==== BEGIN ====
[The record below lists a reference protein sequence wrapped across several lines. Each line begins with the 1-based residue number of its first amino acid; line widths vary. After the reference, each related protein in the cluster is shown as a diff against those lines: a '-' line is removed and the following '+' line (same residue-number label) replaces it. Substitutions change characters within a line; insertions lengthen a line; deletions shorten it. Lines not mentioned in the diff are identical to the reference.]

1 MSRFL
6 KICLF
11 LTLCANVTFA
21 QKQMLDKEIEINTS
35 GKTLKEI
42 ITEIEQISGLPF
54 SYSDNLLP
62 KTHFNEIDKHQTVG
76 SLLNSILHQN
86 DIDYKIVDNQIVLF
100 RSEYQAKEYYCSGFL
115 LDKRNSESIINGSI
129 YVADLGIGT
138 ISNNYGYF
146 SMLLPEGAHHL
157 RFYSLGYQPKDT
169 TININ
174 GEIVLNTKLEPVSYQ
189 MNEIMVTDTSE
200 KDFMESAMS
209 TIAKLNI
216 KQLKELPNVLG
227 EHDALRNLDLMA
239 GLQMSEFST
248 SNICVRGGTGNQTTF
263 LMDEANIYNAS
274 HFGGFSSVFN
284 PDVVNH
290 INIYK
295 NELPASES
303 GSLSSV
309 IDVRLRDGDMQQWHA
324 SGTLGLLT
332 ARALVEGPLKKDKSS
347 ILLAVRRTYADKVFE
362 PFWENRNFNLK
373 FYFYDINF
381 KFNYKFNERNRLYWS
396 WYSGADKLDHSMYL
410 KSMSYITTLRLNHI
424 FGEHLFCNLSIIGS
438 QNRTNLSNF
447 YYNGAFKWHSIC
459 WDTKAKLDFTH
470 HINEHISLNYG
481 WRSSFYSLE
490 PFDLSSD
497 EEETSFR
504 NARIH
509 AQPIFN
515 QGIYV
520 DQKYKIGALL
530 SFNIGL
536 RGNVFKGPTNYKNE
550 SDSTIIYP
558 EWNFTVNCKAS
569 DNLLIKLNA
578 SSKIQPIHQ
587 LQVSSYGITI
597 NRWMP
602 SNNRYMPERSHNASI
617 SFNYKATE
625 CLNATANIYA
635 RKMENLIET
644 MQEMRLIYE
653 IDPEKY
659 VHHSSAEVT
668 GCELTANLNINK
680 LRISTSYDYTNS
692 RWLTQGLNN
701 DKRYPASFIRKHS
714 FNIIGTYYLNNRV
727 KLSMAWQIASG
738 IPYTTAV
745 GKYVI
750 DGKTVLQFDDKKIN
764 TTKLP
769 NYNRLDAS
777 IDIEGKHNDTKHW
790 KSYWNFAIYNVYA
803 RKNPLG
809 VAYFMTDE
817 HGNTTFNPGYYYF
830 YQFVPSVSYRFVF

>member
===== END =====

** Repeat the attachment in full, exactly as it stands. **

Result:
[The record below lists a reference protein sequence wrapped across several lines. Each line begins with the 1-based residue number of its first amino acid; line widths vary. After the reference, each related protein in the cluster is shown as a diff against those lines: a '-' line is removed and the following '+' line (same residue-number label) replaces it. Substitutions change characters within a line; insertions lengthen a line; deletions shorten it. Lines not mentioned in the diff are identical to the reference.]

1 MSRFL
6 KICLF
11 LTLCANVTFA
21 QKQMLDKEIEINTS
35 GKTLKEI
42 ITEIEQISGLPF
54 SYSDNLLP
62 KTHFNEIDKHQTVG
76 SLLNSILHQN
86 DIDYKIVDNQIVLF
100 RSEYQAKEYYCSGFL
115 LDKRNSESIINGSI
129 YVADLGIGT
138 ISNNYGYF
146 SMLLPEGAHHL
157 RFYSLGYQPKDT
169 TININ
174 GEIVLNTKLEPVSYQ
189 MNEIMVTDTSE
200 KDFMESAMS
209 TIAKLNI
216 KQLKELPNVLG
227 EHDALRNLDLMA
239 GLQMSEFST
248 SNICVRGGTGNQTTF
263 LMDEANIYNAS
274 HFGGFSSVFN
284 PDVVNH
290 INIYK
295 NELPASES
303 GSLSSV
309 IDVRLRDGDMQQWHA
324 SGTLGLLT
332 ARALVEGPLKKDKSS
347 ILLAVRRTYADKVFE
362 PFWENRNFNLK
373 FYFYDINF
381 KFNYKFNERNRLYWS
396 WYSGADKLDHSMYL
410 KSMSYITTLRLNHI
424 FGEHLFCNLSIIGS
438 QNRTNLSNF
447 YYNGAFKWHSIC
459 WDTKAKLDFTH
470 HINEHISLNYG
481 WRSSFYSLE
490 PFDLSSD
497 EEETSFR
504 NARIH
509 AQPIFN
515 QGIYV
520 DQKYKIGALL
530 SFNIGL
536 RGNVFKGPTNYKNE
550 SDSTIIYP
558 EWNFTVNCKAS
569 DNLLIKLNA
578 SSKIQPIHQ
587 LQVSSYGITI
597 NRWMP
602 SNNRYMPERSHNASI
617 SFNYKATE
625 CLNATANIYA
635 RKMENLIET
644 MQEMRLIYE
653 IDPEKY
659 VHHSSAEVT
668 GCELTANLNINK
680 LRISTSYDYTNS
692 RWLTQGLNN
701 DKRYPASFIRKHS
714 FNIIGTYYLNNRV
727 KLSMAWQIASG
738 IPYTTAV
745 GKYVI
750 DGKTVLQFDDKKIN
764 TTKLP
769 NYNRLDAS
777 IDIEGKHNDTKHW
790 KSYWNFAIYNVYA
803 RKNPLG
809 VAYFMTDE
817 HGNTTFNPGYYYF
830 YQFVPSVSYRFVF

>member